We have previously demonstrated that human tumor infiltrating lymphocytes (TIL) can specifically recognize tumor associated antigens (Ag). This can occur in a MHC class I or class II context (mediated by CD8+ or CD4+ T cells, respectively). Earlier efforts have concentrated on CD8+ cells infiltrating melanoma lesions, which can react with tumor associated Ag present on autologous and select allogeneic melanomas, as well as some Ewing's sarcomas (another tumor of neural crest origin). Efforts are underway in different sections of the Surgery Branch to directly identify the relevant CD8 tumor Ag, using peptide isolation from tumor cells as well as gene cloning techniques. We have chosen to focus on CD4+ T cell responses to melanoma, about which very little is known to date. Recruitment of CD4+ immune activity may be crucial to the success of immune strategies for cancer therapy. 1. Documenting CD4+ T cell responses to melanoma. We have established model systems using autologous T cells and cultured tumor cell lines. Many cultured melanomas fail to express MHC class II molecules spontaneously. Using IFN-gamma IFN-gamma to enhance expression of class II molecules, we have shown that class II-restricted CD4+ melanoma TIL can secrete the cytokines IFN-gamma, GM-CSF, and/or TNF-alpha in response to autologous tumor cells. This has been observed in five of seven patients studied thus far. 2. Developing bioassays to screen allogeneic tumors for shared Ag. Because of the extreme molecular diversity of human class II molecules, we have developed a system for screening allogeneic tissues for the presence of shared tumor-associated Ag, using autologous EBV-transformed B cells as Ag presenting cells. Reagents have been developed from three melanoma patients thus far. To date, only one patient's CD4+ TIL have recognized an Ag shared on allogeneic melanomas. This Ag does not seem to be present on normal tissues. 3. Identifying CD4 recognized melanoma Ag. Studies are in progress to isolate tumor peptides recognized by CD4+ melanoma TIL, using immunoaffinity chromatography to isolate class II-peptide complexes from melanoma cells. In addition, another system for tumor Ag isolation is being developed, using gel chromatography to separate individual tumor- derived proteins for processing and presentation by EBV-B cells.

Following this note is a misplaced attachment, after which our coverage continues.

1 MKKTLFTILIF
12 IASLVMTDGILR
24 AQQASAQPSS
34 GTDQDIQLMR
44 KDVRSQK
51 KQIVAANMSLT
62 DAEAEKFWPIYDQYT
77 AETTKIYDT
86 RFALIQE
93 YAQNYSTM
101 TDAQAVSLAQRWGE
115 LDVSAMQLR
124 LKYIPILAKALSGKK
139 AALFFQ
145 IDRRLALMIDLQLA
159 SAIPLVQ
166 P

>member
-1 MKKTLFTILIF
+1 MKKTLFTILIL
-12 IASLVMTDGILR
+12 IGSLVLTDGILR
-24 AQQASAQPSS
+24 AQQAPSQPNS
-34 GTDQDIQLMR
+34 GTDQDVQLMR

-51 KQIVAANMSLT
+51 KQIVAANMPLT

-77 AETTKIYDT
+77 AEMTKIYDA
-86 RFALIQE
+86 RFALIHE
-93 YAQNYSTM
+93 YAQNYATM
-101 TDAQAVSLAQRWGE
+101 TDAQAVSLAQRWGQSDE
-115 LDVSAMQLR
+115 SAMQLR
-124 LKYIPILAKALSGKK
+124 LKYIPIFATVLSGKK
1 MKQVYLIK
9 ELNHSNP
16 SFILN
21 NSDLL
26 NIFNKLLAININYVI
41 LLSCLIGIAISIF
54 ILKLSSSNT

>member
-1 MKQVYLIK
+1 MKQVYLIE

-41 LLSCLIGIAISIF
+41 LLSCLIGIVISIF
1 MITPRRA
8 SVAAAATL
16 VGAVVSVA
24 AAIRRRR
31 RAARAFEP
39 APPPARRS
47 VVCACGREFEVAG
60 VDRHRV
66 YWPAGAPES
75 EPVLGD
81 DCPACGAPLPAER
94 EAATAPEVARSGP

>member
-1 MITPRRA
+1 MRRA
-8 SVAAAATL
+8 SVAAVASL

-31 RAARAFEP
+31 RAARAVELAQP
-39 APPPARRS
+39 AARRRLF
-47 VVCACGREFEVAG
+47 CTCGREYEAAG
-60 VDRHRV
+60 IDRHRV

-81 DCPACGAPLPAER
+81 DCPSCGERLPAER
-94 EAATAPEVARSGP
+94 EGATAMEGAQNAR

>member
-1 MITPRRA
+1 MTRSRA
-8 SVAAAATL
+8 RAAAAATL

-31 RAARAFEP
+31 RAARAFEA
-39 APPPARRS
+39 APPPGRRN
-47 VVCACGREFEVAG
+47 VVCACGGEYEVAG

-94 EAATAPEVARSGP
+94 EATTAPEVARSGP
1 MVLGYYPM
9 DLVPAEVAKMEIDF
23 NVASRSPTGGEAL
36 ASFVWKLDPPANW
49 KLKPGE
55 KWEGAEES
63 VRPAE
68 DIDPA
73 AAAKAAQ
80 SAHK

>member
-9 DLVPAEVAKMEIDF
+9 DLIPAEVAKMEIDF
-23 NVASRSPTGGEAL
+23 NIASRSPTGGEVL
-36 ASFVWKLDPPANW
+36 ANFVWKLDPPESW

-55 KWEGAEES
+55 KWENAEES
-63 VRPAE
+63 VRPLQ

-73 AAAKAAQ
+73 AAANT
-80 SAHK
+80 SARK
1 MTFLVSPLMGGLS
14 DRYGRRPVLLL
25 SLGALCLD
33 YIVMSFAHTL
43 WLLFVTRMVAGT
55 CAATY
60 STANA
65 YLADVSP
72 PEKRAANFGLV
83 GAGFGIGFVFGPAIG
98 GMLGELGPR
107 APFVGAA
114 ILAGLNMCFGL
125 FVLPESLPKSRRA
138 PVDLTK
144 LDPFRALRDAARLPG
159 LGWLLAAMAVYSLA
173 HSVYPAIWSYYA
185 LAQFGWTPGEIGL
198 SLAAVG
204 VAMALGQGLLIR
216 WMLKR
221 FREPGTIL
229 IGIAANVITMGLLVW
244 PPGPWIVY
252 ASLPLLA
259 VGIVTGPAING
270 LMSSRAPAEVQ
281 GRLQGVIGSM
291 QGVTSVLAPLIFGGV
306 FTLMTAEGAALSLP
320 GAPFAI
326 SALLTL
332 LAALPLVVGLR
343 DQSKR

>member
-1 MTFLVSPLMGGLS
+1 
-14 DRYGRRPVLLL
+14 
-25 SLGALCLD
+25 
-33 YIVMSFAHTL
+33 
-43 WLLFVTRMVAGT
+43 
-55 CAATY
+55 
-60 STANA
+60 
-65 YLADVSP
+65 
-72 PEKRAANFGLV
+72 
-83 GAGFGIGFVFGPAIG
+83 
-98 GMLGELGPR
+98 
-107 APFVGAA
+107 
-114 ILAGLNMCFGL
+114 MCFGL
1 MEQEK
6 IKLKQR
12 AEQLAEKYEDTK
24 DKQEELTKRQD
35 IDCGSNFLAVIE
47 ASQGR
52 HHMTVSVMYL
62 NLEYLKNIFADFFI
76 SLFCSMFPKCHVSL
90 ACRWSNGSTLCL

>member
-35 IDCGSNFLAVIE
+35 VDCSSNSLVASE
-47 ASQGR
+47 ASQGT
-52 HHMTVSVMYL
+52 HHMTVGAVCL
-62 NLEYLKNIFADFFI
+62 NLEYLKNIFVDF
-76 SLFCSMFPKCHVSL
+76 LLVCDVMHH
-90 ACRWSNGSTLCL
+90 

National Institute of Health (NIH)
National Cancer Institute (NCI)
Intramural Research (Z01)
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Division of Cancer Treatment
United States
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